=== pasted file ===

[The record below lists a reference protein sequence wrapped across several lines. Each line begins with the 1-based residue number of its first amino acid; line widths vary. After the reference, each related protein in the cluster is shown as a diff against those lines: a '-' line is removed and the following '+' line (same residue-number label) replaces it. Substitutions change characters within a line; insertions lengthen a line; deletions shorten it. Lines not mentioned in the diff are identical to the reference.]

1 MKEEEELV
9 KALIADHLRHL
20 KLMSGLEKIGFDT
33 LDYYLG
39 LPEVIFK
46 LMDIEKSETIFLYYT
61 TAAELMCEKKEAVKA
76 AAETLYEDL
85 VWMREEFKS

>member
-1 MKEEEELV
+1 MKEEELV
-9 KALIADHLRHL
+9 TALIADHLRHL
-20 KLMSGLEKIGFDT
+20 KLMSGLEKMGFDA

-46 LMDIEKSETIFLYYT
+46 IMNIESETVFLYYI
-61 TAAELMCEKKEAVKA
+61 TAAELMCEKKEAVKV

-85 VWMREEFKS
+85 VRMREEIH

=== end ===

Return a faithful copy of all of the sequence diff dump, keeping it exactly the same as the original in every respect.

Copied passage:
[The record below lists a reference protein sequence wrapped across several lines. Each line begins with the 1-based residue number of its first amino acid; line widths vary. After the reference, each related protein in the cluster is shown as a diff against those lines: a '-' line is removed and the following '+' line (same residue-number label) replaces it. Substitutions change characters within a line; insertions lengthen a line; deletions shorten it. Lines not mentioned in the diff are identical to the reference.]

1 MKEEEELV
9 KALIADHLRHL
20 KLMSGLEKIGFDT
33 LDYYLG
39 LPEVIFK
46 LMDIEKSETIFLYYT
61 TAAELMCEKKEAVKA
76 AAETLYEDL
85 VWMREEFKS

>member
-1 MKEEEELV
+1 MKEEELV
-9 KALIADHLRHL
+9 TALIADHLRHL
-20 KLMSGLEKIGFDT
+20 KLMSGLEKMGFDA

-46 LMDIEKSETIFLYYT
+46 IMNIESETVFLYYI
-61 TAAELMCEKKEAVKA
+61 TAAELMCEKKEAVKV

-85 VWMREEFKS
+85 VRMREEIH